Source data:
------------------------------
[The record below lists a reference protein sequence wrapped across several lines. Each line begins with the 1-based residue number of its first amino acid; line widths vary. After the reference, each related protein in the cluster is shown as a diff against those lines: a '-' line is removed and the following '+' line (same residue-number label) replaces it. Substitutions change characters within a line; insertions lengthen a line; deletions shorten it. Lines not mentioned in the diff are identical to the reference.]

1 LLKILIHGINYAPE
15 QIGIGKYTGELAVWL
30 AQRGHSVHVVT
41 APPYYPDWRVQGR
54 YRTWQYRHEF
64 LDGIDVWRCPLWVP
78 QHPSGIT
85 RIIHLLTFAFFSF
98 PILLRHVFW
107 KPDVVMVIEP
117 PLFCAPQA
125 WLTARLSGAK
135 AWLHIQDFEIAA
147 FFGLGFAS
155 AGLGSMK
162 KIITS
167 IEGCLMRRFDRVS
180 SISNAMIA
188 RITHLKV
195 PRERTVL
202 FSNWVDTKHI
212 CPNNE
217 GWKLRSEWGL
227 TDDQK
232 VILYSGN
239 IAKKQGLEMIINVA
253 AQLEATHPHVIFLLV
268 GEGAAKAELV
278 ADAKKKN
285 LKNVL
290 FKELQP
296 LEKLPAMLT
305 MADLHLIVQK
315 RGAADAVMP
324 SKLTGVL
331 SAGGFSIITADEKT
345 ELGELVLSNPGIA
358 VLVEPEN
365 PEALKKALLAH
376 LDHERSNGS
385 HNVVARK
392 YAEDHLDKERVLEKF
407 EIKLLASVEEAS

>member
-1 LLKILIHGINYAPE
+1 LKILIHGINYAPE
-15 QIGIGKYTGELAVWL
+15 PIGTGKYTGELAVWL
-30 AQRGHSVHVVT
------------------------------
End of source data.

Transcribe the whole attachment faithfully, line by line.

[The record below lists a reference protein sequence wrapped across several lines. Each line begins with the 1-based residue number of its first amino acid; line widths vary. After the reference, each related protein in the cluster is shown as a diff against those lines: a '-' line is removed and the following '+' line (same residue-number label) replaces it. Substitutions change characters within a line; insertions lengthen a line; deletions shorten it. Lines not mentioned in the diff are identical to the reference.]

1 LLKILIHGINYAPE
15 QIGIGKYTGELAVWL
30 AQRGHSVHVVT
41 APPYYPDWRVQGR
54 YRTWQYRHEF
64 LDGIDVWRCPLWVP
78 QHPSGIT
85 RIIHLLTFAFFSF
98 PILLRHVFW
107 KPDVVMVIEP
117 PLFCAPQA
125 WLTARLSGAK
135 AWLHIQDFEIAA
147 FFGLGFAS
155 AGLGSMK
162 KIITS
167 IEGCLMRRFDRVS
180 SISNAMIA
188 RITHLKV
195 PRERTVL
202 FSNWVDTKHI
212 CPNNE
217 GWKLRSEWGL
227 TDDQK
232 VILYSGN
239 IAKKQGLEMIINVA
253 AQLEATHPHVIFLLV
268 GEGAAKAELV
278 ADAKKKN
285 LKNVL
290 FKELQP
296 LEKLPAMLT
305 MADLHLIVQK
315 RGAADAVMP
324 SKLTGVL
331 SAGGFSIITADEKT
345 ELGELVLSNPGIA
358 VLVEPEN
365 PEALKKALLAH
376 LDHERSNGS
385 HNVVARK
392 YAEDHLDKERVLEKF
407 EIKLLASVEEAS

>member
-1 LLKILIHGINYAPE
+1 LKILIHGINYAPE
-15 QIGIGKYTGELAVWL
+15 PIGTGKYTGELAVWL
-30 AQRGHSVHVVT